Carlos P. Cole
2009 Recipient of the Golden Auger Award
Carlos Cole's first interest in soils probably started on his home farm and in 4-H Land Judging in Gilmer County, WV. Carlos was president of his FFA chapter as a high school senior, and he later went on to major in pre-agriculture at Glenville State College. Carlos subsequently transferred to WVU and majored in soil science. His second year at WVU, Carlos went to the Southeast Regional Collegiate Soils Contest in Auburn, AL, and was the high scoring individual for the contest. In the fall of 1972 Carlos and five or six other students started the WVU Soils Club, which is now known as the WVU Plant and Soil Science Club.
In May of 1973, Carlos graduated with a BS in Soil Science from WVU, and immediately began working on his MS degree. Carlos started to work for the Soil Conservation Service on the Soil Survey of Marion and Monongalia Counties, WV, during the summer of 1975 while still working on his MS. He completed his research, wrote his thesis, took his finals, and obtained his MS in the spring of 1976, all the time working full time for SCS.
In November of 1976, Carlos was transferred to Putnam County, WV, to work with Charles Delp. The following summer, Carlos and Charles were joined by Steve Carpenter. Carlos and Steve completed the Soil Survey of Putnam County, WV, in 1981, and then spent a year working on the National Resources Inventory for Cabell, Lincoln, and Wayne Counties, WV. After the NRI, Carlos and Steve started and completed the Soil Survey for Cabell County, WV. About 1985, Steve went to Nicholas County, WV, and Carlos started the Soil Survey of Wayne County, WV. Carlos also worked closely with the area soil scientist and Barrie Wolf, the project leader from the South Area, transecting the unexplored landscapes in Wyoming, Boone, and some of the other most southern counties in WV. Carlos participated in the major sampling efforts in this remote area and helped develop a number of new soil series.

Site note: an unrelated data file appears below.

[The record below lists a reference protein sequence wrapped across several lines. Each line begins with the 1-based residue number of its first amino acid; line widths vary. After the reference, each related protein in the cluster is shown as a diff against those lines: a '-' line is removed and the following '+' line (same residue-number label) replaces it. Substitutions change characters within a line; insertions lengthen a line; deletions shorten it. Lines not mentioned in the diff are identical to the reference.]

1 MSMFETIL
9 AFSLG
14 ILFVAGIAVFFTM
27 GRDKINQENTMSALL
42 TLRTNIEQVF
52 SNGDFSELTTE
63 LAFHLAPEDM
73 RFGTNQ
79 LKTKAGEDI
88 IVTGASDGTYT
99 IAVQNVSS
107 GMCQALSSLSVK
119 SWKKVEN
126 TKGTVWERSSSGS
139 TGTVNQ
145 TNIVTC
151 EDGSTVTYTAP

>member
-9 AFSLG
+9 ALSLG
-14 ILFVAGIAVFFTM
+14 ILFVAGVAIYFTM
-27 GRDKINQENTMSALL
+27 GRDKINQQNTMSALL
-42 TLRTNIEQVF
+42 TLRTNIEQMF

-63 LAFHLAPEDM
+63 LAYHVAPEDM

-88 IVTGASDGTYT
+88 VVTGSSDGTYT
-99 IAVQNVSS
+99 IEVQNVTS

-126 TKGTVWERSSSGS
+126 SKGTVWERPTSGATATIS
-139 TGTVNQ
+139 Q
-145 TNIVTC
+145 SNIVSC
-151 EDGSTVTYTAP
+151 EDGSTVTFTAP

In August of 1989, Carlos transferred to Parkersburg as the Resource Soil Scientist. His major responsibilities were to work with the Field Offices on any soil related problems. Carlos continued his mapping goals and helped on transects, pedon descriptions, and sampling in the newly started Soil Survey of Calhoun and Roane Counties, WV, where Rob Pate was the project leader. The Resource Soil Scientists were still doing a lot of on-site visits at this time, and Carlos would spend one to three days a week just doing on-site visits for houses, septic systems, slips, ponds, and many other land uses. He later assisted Tim Dilliplane with the update of the Soil Survey of Jackson and Mason Counties, WV. Carlos helped with the initial Soil Survey of Doddridge County, WV, and to a lesser extent, the initial Soil Survey of Gilmer County, WV, and the update of the Soil Survey of Marshall County, WV.
Conservation education is an arena which Carlos feels is very rewarding. In some years Carlos has organized up to seven land judging contests, and then helped Jeff Skousen with the State FFA Land Judging Contest. Carlos helps the Conservation Districts with several field days each year. The West Virginia Envirothon was held in the West Area for seven straight years and Carlos was responsible for the soils station and soils testing. Carlos provided the soil resource materials that were made available to each team and later put on the envirothon web site for easy access. Training sessions were held for all of the teams in the West Area, and even statewide. Carlos was also honored to be in charge of the soils stop of the Canon Envirothon, when the national contest was held in Upshur County, WV, in 2004.
During the winter of 1978, Carlos was on the original steering committee to help organize West Virginia Soil Scientists, later to be called the West Virginia Association of Professional Soil Scientists (WVAPSS). Kelley Sponaugle was the person that initiated this first meeting along with six other soil scientists: Bill Hahenberg of the US Forest Service; Sam Baldwin of the Westmoreland Coal Company; Claude Marra, Charles Nelson, Kelley Sponaugle, and Carlos Cole, of the Soil Conservation Service. This original group had several meetings, with the first meeting being held at Marlowe’s Restaurant in Sutton, West Virginia, where Charles Nelson was elected as President and Claude Marra was Secretary-Treasurer. The Constitution and By-Laws were developed using examples from several other soil organizations from all across the US, and serve us to this day. Carlos has served as a WVAPSS board member several times and twice as President. The last time Carlos served as President of WVAPSS was in 1997, the same year the State Soil Bill passed both the House and Senate in the WV State Legislature, making Monongahela silt loam officially the West Virginia State Soil.
Soils are a major part of Carlos’s life, and he has contributed significantly to the objectives of advancing the public’s knowledge of our soil resources, promoting the wise use of soil as a natural resource, and always showing highest standards of professionalism in his work performance.